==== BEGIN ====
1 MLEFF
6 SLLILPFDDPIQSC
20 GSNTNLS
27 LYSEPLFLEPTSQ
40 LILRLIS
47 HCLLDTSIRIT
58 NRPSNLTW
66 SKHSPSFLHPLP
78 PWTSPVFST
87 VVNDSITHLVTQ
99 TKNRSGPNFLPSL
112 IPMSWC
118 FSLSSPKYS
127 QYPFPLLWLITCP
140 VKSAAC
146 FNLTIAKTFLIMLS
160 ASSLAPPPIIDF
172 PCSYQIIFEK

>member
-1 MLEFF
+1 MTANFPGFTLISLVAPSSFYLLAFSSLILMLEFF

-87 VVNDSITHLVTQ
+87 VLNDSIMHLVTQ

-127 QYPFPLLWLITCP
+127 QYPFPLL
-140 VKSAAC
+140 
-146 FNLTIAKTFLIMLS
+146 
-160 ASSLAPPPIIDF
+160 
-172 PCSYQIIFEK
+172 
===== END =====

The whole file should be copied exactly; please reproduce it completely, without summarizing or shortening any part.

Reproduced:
1 MLEFF
6 SLLILPFDDPIQSC
20 GSNTNLS
27 LYSEPLFLEPTSQ
40 LILRLIS
47 HCLLDTSIRIT
58 NRPSNLTW
66 SKHSPSFLHPLP
78 PWTSPVFST
87 VVNDSITHLVTQ
99 TKNRSGPNFLPSL
112 IPMSWC
118 FSLSSPKYS
127 QYPFPLLWLITCP
140 VKSAAC
146 FNLTIAKTFLIMLS
160 ASSLAPPPIIDF
172 PCSYQIIFEK

>member
-1 MLEFF
+1 MTANFPGFTLISLVAPSSFYLLAFSSLILMLEFF

-87 VVNDSITHLVTQ
+87 VLNDSIMHLVTQ

-127 QYPFPLLWLITCP
+127 QYPFPLL
-140 VKSAAC
+140 
-146 FNLTIAKTFLIMLS
+146 
-160 ASSLAPPPIIDF
+160 
-172 PCSYQIIFEK
+172 